“We have to have enough votes to get a bill out of committee, and we’ll have to deal with that when we deal with it,” Grassley said. “I can’t control anybody else’s vote and there’s other things other than just mandatory minimums that are important to get done so that’s what we’re gonna have to do.”
North Carolina Sen. Thom Tillis, another Republican member of the Judiciary Committee, said he’s sympathetic to the idea of relaxing mandatory minimums for U.S. citizens for certain crimes. But for immigrants here illegally, that’s another matter.
“These are noncitizens violating our immigration laws,” Tillis said. “I think you can hold them to a different standard. Some may think it’s a conflict; I look at these as people illegally entering and re-entering the country, and that’s why I’m able to rationalize.”
Outside groups pushing for tougher immigration enforcement have lined up behind legislation from Sessions and Sen. Ron Johnson (R-Wis.), which includes the five-year mandatory minimum sentence for immigrants who attempt to re-enter the United States illegally after having been deported. It also calls for withholding funding from states, cities and counties that refuse to cooperate with immigration officials.
The Judiciary Committee had been scheduled to take up a narrowly focused bill from Flake and Sen. David Vitter (R-La.) that would deny federal cash for cities and states that don’t comply with so-called detainers. That’s a request that goes out from immigration officials to local jails, asking them to hold an immigrant so he or she can be deported.
But the Senate’s early adjournment last week delayed the markup until September. Meanwhile, Grassley is working on his own bill that includes the mandatory minimums and similar funding restrictions for sanctuary cities, but so far, it’s unclear whether that will come up in his committee.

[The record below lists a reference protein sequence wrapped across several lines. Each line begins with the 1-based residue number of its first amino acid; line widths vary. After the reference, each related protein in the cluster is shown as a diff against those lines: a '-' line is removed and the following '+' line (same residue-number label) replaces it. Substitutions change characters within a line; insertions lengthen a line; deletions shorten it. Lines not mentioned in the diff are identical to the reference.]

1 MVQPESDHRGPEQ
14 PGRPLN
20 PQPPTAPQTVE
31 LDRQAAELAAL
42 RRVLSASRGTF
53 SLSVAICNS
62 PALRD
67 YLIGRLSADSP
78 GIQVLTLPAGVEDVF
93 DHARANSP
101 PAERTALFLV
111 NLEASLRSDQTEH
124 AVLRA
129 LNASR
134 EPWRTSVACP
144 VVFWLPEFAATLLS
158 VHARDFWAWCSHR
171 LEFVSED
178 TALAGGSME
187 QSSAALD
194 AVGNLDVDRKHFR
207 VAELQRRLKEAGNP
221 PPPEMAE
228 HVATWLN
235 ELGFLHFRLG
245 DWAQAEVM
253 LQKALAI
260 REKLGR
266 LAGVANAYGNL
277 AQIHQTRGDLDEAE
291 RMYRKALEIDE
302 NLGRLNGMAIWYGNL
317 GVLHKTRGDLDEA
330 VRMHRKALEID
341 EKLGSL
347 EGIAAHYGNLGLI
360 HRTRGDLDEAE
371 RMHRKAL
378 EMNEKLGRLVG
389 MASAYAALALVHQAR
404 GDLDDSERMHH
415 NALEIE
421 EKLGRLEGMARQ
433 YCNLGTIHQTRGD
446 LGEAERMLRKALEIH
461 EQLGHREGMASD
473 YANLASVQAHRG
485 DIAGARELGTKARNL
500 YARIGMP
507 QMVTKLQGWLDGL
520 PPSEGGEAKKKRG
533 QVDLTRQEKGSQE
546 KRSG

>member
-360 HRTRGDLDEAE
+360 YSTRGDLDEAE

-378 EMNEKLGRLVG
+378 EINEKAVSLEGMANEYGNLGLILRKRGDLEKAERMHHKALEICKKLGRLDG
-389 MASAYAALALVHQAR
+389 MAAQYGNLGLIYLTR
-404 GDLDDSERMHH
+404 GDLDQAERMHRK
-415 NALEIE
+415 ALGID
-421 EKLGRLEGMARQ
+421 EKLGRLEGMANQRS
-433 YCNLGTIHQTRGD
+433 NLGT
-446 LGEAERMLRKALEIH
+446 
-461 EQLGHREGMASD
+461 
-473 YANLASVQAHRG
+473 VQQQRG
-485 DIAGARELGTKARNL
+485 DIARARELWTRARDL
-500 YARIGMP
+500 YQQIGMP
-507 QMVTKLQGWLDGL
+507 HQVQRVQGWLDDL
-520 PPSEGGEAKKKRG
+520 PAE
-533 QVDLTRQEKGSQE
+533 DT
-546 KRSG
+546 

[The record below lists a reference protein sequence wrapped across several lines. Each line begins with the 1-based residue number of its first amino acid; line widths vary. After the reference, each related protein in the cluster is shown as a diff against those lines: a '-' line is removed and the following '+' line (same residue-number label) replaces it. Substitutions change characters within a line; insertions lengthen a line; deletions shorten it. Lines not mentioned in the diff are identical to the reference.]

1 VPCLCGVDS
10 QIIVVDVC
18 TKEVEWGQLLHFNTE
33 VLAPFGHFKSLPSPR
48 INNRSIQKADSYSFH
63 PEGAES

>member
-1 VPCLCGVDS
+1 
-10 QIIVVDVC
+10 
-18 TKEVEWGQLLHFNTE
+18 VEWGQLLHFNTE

And Cruz is touting his mandatory minimums bill, called Kate’s Law, on the campaign trail — even blaming Majority Leader Mitch McConnell (R-Ky.) during the first GOP presidential primary debate in Cleveland last week for blocking a vote on the legislation on the Senate floor.
Texas Sen. John Cornyn, the second-ranking Senate Republican and a member of the Judiciary Committee, declined to say whether he would advocate for mandatory minimum sentences in an immigration bill: “I would be sympathetic to [increasing mandatory minimums] but I would want to know what the whole package looks like.”
Democrats and immigrant-rights groups are likely to fight back on proposals that toughen mandatory minimums for immigration crimes. Right now, the discretion largely falls to judges, but a prison sentence could start at two years, according to David Leopold, a veteran immigration lawyer.
But Democrats have had their own issues when it comes to sanctuary cities. California Sen. Dianne Feinstein, a senior Democrat on the Judiciary Committee, has been under fire from advocates for proposing legislation targeting sanctuary cities such as San Francisco, where Feinstein once served as mayor.
Key Senate Democrats huddled last Wednesday on Capitol Hill to strategize about how their party should respond to the increasing congressional push against sanctuary cities, aides said. One Senate Democratic staffer familiar with the meeting said there will be a “clear isolation of any Democrat who proposes enforcement-only legislation.”
Democrats at the meeting were Senate Minority Leader Harry Reid of Nevada and Sens. Dick Durbin of Illinois, Chuck Schumer of New York, Robert Menendez of New Jersey and Michael Bennet of Colorado.
But most of the drama lies with Republicans who control the committee and will have to deal with the diverging views on mandatory minimums to put together a bill.
“I think that’s the Kate’s Law,” Sen. David Perdue (R-Ga.) said. “That guy had five convictions on his sheet, and I think it’s very important that we get that minimum sentence in there.”